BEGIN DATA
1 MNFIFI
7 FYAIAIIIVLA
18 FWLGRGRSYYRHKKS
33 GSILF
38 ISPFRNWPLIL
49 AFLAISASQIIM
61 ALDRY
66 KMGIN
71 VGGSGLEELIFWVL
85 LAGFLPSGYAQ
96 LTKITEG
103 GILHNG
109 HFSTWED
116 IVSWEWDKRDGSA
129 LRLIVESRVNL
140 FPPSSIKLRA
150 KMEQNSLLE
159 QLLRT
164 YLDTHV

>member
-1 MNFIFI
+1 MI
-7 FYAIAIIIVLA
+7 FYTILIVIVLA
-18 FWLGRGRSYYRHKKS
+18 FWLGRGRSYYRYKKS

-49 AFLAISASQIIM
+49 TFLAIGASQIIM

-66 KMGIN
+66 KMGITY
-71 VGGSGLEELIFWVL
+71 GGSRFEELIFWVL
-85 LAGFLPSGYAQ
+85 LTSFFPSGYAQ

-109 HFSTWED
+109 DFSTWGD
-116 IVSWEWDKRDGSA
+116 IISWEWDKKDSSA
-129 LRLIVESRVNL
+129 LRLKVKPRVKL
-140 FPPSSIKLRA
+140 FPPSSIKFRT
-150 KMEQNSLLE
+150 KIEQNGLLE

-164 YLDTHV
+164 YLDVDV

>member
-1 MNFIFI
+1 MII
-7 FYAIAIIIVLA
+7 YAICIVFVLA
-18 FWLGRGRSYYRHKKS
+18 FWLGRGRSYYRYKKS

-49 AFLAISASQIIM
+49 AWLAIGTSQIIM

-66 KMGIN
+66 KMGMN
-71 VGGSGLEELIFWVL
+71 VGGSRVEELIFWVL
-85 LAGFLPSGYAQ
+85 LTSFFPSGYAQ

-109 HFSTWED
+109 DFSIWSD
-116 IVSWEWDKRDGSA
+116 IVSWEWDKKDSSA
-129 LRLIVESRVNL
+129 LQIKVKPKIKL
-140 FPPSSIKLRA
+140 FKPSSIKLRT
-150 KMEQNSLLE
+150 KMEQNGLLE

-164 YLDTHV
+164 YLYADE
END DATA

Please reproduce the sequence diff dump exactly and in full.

1 MNFIFI
7 FYAIAIIIVLA
18 FWLGRGRSYYRHKKS
33 GSILF
38 ISPFRNWPLIL
49 AFLAISASQIIM
61 ALDRY
66 KMGIN
71 VGGSGLEELIFWVL
85 LAGFLPSGYAQ
96 LTKITEG
103 GILHNG
109 HFSTWED
116 IVSWEWDKRDGSA
129 LRLIVESRVNL
140 FPPSSIKLRA
150 KMEQNSLLE
159 QLLRT
164 YLDTHV

>member
-1 MNFIFI
+1 MI
-7 FYAIAIIIVLA
+7 FYTILIVIVLA
-18 FWLGRGRSYYRHKKS
+18 FWLGRGRSYYRYKKS

-49 AFLAISASQIIM
+49 TFLAIGASQIIM

-66 KMGIN
+66 KMGITY
-71 VGGSGLEELIFWVL
+71 GGSRFEELIFWVL
-85 LAGFLPSGYAQ
+85 LTSFFPSGYAQ

-109 HFSTWED
+109 DFSTWGD
-116 IVSWEWDKRDGSA
+116 IISWEWDKKDSSA
-129 LRLIVESRVNL
+129 LRLKVKPRVKL
-140 FPPSSIKLRA
+140 FPPSSIKFRT
-150 KMEQNSLLE
+150 KIEQNGLLE

-164 YLDTHV
+164 YLDVDV

>member
-1 MNFIFI
+1 MII
-7 FYAIAIIIVLA
+7 YAICIVFVLA
-18 FWLGRGRSYYRHKKS
+18 FWLGRGRSYYRYKKS

-49 AFLAISASQIIM
+49 AWLAIGTSQIIM

-66 KMGIN
+66 KMGMN
-71 VGGSGLEELIFWVL
+71 VGGSRVEELIFWVL
-85 LAGFLPSGYAQ
+85 LTSFFPSGYAQ

-109 HFSTWED
+109 DFSIWSD
-116 IVSWEWDKRDGSA
+116 IVSWEWDKKDSSA
-129 LRLIVESRVNL
+129 LQIKVKPKIKL
-140 FPPSSIKLRA
+140 FKPSSIKLRT
-150 KMEQNSLLE
+150 KMEQNGLLE

-164 YLDTHV
+164 YLYADE